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Uveitis +yU-vE-!I-tus

by Emmett T. Cunningham, Jr., MD, PhD, MPH

Uveitis is inflammation anywhere in the pigmented inside lining of the eye, known as the uvea or uveal tract.

  • The uvea may become inflamed because of infection, injury, a bodywide autoimmune disorder (which causes the body to attack its own tissues), or for unknown reasons.

  • Symptoms may include eye ache, eye redness, floaters, loss of vision, or a combination.

  • Treatment typically includes corticosteroids (as eye drops, taken by mouth, or injected into the eye) and drops that dilate and relax the pupil in the affected eye.

The uveal tract consists of three structures:

  • The iris

  • The ciliary body

  • The choroid

The iris, the colored ring around the black pupil, opens and closes to let more or less light into the eye, just like the shutter in a camera.

The ciliary body is the set of muscles that, by contracting, allows the lens to become thicker so the eye can focus on nearby objects. By relaxing, the ciliary body allows the lens to become thinner so the eye can focus on distant objects. This process is called accommodation.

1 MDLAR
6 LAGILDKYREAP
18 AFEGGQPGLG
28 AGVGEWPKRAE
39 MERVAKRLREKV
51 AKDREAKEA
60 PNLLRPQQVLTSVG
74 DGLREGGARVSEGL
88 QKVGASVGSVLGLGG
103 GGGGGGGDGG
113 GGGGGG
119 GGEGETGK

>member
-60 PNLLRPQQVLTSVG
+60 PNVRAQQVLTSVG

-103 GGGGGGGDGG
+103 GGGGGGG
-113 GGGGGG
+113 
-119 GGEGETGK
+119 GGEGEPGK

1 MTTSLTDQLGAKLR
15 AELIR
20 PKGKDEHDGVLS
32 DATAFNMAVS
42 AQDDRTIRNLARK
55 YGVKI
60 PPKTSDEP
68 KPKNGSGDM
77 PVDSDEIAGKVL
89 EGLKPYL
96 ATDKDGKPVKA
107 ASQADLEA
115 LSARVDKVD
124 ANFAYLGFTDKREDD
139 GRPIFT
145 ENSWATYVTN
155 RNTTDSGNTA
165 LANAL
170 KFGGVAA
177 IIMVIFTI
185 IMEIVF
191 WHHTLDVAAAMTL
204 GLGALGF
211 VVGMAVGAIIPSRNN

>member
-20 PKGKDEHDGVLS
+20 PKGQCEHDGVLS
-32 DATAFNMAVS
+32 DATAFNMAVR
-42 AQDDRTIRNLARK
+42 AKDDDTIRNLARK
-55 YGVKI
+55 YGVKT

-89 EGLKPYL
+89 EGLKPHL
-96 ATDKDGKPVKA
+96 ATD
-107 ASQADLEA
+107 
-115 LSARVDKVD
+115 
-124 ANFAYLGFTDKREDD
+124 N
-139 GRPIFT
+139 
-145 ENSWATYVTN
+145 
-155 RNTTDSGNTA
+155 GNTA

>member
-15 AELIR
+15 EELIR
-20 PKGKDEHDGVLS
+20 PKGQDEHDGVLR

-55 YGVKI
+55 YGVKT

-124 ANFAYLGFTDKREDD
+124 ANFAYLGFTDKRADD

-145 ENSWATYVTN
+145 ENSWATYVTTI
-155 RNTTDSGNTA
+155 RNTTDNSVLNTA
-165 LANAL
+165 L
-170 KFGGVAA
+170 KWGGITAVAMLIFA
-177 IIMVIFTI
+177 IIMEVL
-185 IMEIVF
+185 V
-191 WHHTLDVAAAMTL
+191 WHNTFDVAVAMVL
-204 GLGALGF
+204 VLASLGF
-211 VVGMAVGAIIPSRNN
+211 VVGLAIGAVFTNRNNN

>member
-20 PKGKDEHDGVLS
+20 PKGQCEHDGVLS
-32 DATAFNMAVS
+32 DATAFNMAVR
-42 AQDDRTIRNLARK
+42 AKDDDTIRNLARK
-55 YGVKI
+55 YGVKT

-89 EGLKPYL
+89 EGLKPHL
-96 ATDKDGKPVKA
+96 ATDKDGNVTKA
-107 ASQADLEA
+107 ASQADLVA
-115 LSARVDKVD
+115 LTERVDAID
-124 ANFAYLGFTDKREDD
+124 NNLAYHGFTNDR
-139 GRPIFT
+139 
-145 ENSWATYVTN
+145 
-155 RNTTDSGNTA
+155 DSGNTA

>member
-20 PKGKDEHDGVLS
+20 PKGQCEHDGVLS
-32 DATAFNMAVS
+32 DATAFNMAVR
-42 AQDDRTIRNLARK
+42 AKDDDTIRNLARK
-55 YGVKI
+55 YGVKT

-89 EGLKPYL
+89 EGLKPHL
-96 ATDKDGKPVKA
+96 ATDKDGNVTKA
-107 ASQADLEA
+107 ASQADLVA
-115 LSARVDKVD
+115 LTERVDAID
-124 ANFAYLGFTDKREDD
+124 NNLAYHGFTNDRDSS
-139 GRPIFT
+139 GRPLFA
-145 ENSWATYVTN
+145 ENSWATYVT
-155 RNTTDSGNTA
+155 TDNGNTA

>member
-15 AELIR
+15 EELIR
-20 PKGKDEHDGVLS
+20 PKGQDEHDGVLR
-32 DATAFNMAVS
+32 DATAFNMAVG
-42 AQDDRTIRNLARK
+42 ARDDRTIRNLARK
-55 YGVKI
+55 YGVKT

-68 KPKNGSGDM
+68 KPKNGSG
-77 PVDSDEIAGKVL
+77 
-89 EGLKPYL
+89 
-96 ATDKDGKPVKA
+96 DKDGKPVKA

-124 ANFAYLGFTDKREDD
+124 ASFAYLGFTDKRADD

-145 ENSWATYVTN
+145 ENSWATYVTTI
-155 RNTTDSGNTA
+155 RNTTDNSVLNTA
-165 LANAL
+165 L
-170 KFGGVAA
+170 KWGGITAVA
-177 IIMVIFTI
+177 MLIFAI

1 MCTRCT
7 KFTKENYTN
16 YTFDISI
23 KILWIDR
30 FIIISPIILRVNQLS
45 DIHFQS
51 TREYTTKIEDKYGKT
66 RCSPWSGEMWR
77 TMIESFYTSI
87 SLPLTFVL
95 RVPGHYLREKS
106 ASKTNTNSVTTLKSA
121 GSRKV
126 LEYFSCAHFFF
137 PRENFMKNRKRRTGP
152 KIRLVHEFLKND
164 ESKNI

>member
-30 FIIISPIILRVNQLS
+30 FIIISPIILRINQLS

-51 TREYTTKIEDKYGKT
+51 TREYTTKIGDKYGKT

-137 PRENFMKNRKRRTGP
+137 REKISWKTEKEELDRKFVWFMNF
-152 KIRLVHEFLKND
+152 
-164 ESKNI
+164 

The choroid, which lines part of the back part of the eyeball, extends from the edge of the ciliary muscles to the optic nerve at the back of the eye. The choroid lies between the retina on the inside and the sclera on the outside. The choroid contains both pigmented cells and blood vessels that nourish the inside parts of the eye, particularly the retina.

A View of the Uvea

Part or all of the uveal tract may become inflamed. Inflammation limited to part of the uvea is named according to its location:

  • Anterior uveitis is inflammation in the front of the uveal tract, including the iris.

  • Intermediate uveitis is inflammation in the middle of the uveal tract, and typically also involves the jellylike substance that fills the eyeball (called the vitreous humor).

  • Posterior uveitis is inflammation in the back of the uveal tract and can involve the retina and choroid.

  • Panuveitis is inflammation that affects the entire uveal tract.

Sometimes uveitis is referred to by the name of the specific part that is inflamed. For example, iritis is inflammation of the iris, choroiditis is inflammation of the choroid, and chorioretinitis is inflammation that involves both the choroid and the overlying retina. Inflammation of the uvea is limited to one eye in many people with uveitis but may involve both eyes.

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